Alterations in serum glucose concentration have been shown to modulate the responsiveness of animals to opiates. In the present study we found that genetically obese diabetic mice (C57 BL/Ks-db+/db+) were about 80 times more sensitive to the suppressive effect of naloxone on food intake than their heterozygote littermate controls. Streptozotocin-induced diabetic mice were 1000 times more sensitive to naloxone's inhibitory effect on feeding than were their controls. These results suggest that high serum glucose levels, rather than obesity, induce extreme sensitivity to naloxone-induced suppression of food intake.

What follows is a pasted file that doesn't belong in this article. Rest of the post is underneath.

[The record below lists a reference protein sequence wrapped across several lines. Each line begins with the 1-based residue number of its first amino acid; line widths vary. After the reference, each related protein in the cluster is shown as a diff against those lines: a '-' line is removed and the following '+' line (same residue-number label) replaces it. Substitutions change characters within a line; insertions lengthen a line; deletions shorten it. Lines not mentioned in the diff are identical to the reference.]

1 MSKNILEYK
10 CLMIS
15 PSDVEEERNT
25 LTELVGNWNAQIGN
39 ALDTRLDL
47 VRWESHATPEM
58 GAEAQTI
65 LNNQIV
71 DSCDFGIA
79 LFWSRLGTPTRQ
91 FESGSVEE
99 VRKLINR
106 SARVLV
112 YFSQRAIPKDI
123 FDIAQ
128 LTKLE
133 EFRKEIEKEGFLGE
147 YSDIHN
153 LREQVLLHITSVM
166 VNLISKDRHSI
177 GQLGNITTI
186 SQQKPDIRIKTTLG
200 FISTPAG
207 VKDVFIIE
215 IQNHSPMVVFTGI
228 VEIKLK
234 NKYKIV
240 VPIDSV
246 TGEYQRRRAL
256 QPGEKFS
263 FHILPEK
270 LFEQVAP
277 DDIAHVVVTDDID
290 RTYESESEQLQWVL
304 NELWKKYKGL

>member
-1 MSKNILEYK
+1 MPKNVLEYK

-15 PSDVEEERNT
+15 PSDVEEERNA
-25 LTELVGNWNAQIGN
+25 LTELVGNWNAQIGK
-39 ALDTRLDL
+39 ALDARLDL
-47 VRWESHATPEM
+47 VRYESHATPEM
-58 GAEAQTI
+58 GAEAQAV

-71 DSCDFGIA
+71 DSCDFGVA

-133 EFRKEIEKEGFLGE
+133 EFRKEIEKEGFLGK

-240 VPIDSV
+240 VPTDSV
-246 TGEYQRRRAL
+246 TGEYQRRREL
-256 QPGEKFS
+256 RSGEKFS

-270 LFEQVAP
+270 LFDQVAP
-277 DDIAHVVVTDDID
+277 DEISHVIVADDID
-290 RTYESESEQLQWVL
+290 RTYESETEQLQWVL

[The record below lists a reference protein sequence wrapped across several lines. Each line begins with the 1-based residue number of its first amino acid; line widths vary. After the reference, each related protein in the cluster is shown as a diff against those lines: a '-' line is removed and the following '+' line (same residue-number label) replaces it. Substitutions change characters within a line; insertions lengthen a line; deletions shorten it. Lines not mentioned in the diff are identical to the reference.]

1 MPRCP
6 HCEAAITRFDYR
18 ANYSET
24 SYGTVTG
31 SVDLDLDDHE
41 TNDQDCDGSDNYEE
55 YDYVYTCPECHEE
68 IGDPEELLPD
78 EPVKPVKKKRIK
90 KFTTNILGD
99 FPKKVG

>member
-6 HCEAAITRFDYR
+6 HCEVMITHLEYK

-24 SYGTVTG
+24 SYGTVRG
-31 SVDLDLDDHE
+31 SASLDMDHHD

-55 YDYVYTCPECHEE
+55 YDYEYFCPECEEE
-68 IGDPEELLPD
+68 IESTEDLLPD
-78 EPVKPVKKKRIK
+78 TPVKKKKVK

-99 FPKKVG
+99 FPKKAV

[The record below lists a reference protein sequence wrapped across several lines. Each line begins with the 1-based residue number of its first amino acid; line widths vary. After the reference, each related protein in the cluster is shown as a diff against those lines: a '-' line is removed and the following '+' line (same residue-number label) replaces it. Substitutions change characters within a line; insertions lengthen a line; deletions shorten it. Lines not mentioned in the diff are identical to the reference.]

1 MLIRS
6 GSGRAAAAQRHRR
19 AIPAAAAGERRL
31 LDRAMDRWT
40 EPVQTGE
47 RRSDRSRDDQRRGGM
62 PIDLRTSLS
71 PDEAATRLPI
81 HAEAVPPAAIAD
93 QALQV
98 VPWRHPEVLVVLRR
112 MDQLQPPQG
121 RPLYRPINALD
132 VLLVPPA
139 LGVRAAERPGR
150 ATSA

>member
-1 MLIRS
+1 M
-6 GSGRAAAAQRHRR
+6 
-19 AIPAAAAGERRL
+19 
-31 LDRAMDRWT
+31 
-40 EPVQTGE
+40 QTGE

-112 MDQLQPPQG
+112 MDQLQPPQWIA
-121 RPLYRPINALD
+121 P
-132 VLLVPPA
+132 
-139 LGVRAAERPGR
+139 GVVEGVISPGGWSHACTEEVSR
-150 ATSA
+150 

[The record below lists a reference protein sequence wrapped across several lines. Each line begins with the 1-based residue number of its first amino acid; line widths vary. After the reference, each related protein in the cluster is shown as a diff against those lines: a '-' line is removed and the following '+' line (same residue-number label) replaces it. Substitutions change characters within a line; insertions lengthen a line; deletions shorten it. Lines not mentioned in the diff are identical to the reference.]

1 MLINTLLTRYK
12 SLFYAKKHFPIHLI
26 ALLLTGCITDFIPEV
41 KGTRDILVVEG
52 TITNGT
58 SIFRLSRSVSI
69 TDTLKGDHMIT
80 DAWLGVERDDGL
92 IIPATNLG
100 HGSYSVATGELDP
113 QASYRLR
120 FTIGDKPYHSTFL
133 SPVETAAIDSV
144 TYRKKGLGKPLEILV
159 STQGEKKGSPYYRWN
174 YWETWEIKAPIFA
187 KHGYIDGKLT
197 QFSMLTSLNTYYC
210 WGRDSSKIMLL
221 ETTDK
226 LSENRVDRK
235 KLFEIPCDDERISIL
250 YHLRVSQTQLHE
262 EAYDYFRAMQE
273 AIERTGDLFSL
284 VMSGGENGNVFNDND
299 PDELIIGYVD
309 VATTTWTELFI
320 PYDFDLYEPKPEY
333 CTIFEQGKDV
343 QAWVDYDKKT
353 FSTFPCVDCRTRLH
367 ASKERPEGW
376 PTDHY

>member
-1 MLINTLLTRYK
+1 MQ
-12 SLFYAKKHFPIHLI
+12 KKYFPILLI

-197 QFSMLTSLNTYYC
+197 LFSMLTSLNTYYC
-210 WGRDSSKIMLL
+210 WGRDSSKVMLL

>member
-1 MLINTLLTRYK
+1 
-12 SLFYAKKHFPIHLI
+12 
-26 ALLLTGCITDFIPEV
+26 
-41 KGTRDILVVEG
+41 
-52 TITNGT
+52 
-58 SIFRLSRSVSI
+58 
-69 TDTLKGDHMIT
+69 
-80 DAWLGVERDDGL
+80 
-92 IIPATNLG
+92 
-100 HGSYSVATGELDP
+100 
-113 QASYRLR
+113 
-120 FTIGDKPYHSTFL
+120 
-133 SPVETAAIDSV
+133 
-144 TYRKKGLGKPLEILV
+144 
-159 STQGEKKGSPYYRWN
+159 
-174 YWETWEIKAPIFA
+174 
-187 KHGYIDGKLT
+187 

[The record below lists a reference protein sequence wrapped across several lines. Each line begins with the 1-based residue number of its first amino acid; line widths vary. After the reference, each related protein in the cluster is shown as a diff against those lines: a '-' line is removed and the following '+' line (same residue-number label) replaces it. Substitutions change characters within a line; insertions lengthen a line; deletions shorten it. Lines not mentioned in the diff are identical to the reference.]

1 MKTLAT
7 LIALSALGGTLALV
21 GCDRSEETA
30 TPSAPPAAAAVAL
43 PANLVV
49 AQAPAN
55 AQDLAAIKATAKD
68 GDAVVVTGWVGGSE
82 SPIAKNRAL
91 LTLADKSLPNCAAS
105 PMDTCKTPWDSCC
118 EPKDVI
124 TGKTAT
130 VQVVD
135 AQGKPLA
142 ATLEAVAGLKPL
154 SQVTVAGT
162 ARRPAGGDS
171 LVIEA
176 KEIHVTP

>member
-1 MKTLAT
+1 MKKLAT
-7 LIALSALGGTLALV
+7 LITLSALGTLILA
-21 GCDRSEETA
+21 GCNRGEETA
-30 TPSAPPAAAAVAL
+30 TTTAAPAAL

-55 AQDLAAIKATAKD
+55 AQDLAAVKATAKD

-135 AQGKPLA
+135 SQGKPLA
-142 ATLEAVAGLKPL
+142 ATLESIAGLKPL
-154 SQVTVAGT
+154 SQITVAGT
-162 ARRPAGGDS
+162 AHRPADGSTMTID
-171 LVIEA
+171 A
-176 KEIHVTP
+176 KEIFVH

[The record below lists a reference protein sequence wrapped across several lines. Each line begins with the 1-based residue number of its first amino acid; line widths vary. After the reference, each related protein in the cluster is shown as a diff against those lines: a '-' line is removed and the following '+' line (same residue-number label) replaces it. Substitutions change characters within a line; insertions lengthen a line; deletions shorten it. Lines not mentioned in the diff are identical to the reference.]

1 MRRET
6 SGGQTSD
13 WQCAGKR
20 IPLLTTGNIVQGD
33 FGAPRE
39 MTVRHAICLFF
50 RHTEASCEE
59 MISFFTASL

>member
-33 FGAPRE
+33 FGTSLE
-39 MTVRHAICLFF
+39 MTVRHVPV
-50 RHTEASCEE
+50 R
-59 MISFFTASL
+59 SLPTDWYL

|Original language||English (US)|
|Number of pages||3|
|Journal||Physiology and Behavior|
|State||Published - Jun 1982|
Bibliographical noteFunding Information:
We thank Julie Kneip and Sheryl Hess for their excellent technical assistance, and JoAnn Tallman for her secretarial aid. This work was supported by the American Diabetes Association, the American Diabetes Association of Minnesota, USPHS grant AM 25879 and the Veterans Administration. Dr. Handwerger was a recipient of a Veterans Administration Cfinical Investigator award.
- Food intake